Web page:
Hamilton honors veteran from trailblazing group of Marines

Part of the Hamilton’s South Second Street, where Robert Watson lived when he was drafted into the military, will be named after the man who received a Congressional Gold Medal in 2013 for his Marine service.

Hamilton City Council recently designated the segment of the street between Pershing Avenue and Knightsbridge Drive as “Robert Watson Way.” Addresses along the street will continue to go by the Second Street name.

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Watson, who chose the Marine Corps as his branch and rose to the rank of corporal, served in the Montford Point Marines from Nov. 1, 1943 until his honorable discharge on May 11, 1946. That trailblazing group of Marines, the first African-Americans in that service, was segregated from white counterparts, undergoing boot camp training at the swampy area of land known as Montford P0int Camp in North Carolina.

“Montford Point veterans are legends in the rich history of the Marine Corps,” according to the certificate of recognition Watson received, signed by James F. Amos, 35th Commandant of the Marine Corps, with his Congressional Gold Medal. “Choosing to put their lives on the line in service to the nation, they advanced the cause of civil rights and contributed to President Truman’s decision to desegregate the Armed Forces in 1948.”

The Montford Point Marines served with distinction during some of World War II’s “most challenging struggles” in the Pacific, according to the certificate that accompanied the highest expression of national appreciation.

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The certificate also noted the nearly 20,000 African-American men in the Montford group faced “harsh contradictions” between fighting overseas for their country to protect democracy and then returning to face “the denial of civil rights at home.”

“I was very proud to be a Marine,” Watson said in an interview with the Journal-News. “Segregation is never a good feeling. We knew we had to bear up with it, because that’s the only choice we had. So we just decided to buckle down and do whatever we had to do, to do our job.”

“Mainly, after we got into boot camp, we were just there trying to become good Marines. That’s all we thought about,” he said.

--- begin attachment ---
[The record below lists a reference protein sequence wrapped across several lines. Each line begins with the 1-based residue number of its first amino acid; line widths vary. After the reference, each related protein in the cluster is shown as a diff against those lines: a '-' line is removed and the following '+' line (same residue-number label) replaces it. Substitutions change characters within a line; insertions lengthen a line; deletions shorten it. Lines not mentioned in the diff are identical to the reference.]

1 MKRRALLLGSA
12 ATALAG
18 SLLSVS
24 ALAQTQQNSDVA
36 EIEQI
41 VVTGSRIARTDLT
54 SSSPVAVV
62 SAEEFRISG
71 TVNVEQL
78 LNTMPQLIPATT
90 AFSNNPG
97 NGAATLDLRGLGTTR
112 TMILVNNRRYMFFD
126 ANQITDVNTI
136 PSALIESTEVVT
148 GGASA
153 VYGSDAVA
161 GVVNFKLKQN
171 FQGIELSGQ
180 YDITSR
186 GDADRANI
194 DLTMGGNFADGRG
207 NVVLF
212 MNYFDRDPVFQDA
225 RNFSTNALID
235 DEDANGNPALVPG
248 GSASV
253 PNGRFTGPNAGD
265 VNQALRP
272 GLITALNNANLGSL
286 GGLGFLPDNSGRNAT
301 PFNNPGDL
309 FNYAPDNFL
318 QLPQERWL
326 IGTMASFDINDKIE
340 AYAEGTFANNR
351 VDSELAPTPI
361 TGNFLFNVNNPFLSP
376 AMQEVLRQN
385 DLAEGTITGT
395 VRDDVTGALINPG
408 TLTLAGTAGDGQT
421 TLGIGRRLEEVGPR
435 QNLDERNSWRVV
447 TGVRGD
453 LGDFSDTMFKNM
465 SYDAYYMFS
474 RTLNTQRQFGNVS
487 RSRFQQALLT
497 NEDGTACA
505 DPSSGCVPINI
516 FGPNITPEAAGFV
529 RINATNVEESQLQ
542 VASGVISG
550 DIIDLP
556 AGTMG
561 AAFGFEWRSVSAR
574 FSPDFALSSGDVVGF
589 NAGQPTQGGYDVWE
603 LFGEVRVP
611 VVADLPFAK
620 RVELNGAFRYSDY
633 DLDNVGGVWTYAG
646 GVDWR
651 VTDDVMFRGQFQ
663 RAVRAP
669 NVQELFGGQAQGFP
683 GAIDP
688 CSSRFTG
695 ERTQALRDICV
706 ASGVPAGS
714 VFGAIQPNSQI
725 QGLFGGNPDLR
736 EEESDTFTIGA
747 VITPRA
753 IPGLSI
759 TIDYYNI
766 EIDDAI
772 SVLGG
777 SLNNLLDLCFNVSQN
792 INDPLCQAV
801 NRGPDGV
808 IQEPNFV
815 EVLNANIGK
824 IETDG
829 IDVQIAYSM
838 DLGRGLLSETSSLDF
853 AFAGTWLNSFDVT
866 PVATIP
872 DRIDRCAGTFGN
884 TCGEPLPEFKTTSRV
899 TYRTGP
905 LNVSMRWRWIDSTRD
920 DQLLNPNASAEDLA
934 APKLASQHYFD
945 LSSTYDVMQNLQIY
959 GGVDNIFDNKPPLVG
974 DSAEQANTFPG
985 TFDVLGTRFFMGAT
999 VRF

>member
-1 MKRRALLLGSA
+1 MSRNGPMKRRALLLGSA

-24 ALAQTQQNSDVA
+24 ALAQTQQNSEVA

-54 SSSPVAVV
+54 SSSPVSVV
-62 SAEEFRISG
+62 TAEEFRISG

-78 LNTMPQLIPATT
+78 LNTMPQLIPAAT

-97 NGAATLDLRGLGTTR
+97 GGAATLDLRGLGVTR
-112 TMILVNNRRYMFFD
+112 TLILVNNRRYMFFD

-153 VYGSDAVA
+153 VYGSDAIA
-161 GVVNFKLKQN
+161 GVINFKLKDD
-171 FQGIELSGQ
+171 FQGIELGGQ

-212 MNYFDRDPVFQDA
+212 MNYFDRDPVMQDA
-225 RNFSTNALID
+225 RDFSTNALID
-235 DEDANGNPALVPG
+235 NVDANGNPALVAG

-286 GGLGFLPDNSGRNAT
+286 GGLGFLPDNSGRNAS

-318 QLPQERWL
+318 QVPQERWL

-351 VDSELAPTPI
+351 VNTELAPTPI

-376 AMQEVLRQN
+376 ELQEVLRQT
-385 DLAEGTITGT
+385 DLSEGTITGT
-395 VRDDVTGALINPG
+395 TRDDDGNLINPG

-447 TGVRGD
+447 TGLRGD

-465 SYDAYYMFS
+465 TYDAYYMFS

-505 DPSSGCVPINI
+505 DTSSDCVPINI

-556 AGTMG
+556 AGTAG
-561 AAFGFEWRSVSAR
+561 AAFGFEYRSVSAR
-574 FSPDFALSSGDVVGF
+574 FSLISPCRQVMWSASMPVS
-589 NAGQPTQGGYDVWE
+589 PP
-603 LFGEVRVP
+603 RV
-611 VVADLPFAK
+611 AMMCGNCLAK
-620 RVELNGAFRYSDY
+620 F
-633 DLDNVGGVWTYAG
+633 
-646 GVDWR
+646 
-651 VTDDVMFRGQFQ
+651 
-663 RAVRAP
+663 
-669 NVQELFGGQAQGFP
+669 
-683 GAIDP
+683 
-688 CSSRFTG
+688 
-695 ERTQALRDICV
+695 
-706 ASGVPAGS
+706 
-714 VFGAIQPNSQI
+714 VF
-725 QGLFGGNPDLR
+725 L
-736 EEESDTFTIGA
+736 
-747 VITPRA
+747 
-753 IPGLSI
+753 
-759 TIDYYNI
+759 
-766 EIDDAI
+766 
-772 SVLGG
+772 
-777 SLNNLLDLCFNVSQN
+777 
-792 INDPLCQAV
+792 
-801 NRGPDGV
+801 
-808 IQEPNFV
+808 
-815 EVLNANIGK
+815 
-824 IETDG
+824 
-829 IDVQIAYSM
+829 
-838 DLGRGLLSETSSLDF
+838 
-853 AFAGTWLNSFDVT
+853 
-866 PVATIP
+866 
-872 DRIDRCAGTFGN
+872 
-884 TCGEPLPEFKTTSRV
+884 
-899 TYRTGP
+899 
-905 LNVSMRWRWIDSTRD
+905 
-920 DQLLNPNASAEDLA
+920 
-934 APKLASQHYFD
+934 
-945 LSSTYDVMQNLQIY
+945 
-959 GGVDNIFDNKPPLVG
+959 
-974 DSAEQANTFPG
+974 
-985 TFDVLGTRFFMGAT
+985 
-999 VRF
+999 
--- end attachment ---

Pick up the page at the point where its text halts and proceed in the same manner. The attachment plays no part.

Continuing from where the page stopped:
When Watson, now 92, entered the Marines, his home address was on S. Second Street. The 1943 Hamilton High School graduate, and son of Paul and Anestine Watson, lived several places in Hamilton. He now lives in the Village of Woodlawn in Hamilton County, but still attends church at Bethel Baptist Church in Hamilton.

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He served with the 4th Marine Ammunition Company, which boarded a tank landing ship and headed for the battle of the Mariana Islands, involving Saipan, Guam and Tinian. The company landed on Guam on July 21, 1944 and fought Japanese forces in an intense battle that ended Aug. 10, 1944.

Mayor Pat Moeller, during a recent city council meeting, said Watson had been so proud of his military service that he “proudly walked the streets of your neighborhood,” uniform on, in the Second Ward. “What a proud, proud Marine you were to do that, and words and signs can’t express enough (gratitude) to trailblazers like you.”

After his service, Watson attended Miami University, where he took engineering courses, before attending the University of Cincinnati’s evening college for 15 years. He worked many years at General Electric, first as a lab technician. He ultimately became one of Ohio’s first licensed engineers, and then became a manager over other engineers, before retiring in 1987 after decades of working there.

He will be married to his wife, Annacille (Robinson) Watson, 70 years in December.

Bethel Baptist Church Pastor James Wynn III praised Watson’s drive: “Mr. Watson has done a number of things in our church as well as the community. He’s an outstanding citizen, wonderful church member, speaks his mind clearly.”

Hamilton Public Works Director James Williams, who served as a Marine first lieutenant, said, “I’ve known now three Montford Point Marines since I’ve been a Marine, and they, due to the time frame of the segregation in this country, were put through just an incredible amount of vetting and scrutiny, associated with being combatants in service for this country.”

There was concern, early in the 20th century, about “the ability of African-Americans to fight,” Williams said. “And the Montford Point Marines, due to their illustrious battles in World War II, changed that perception.”

The Department of Defense later allowed African-Americans to become officers, allowing Williams himself to become a Marine officer, serving during the Persian Gulf War.

“I’m very proud,” said Watson’s daughter Roberta Renfro, of Denver, who called her father, “a great example of persistence.”

“I’m proud of my husband,” said Annacille Watson. “He worked so hard for this, and I’m so proud.”

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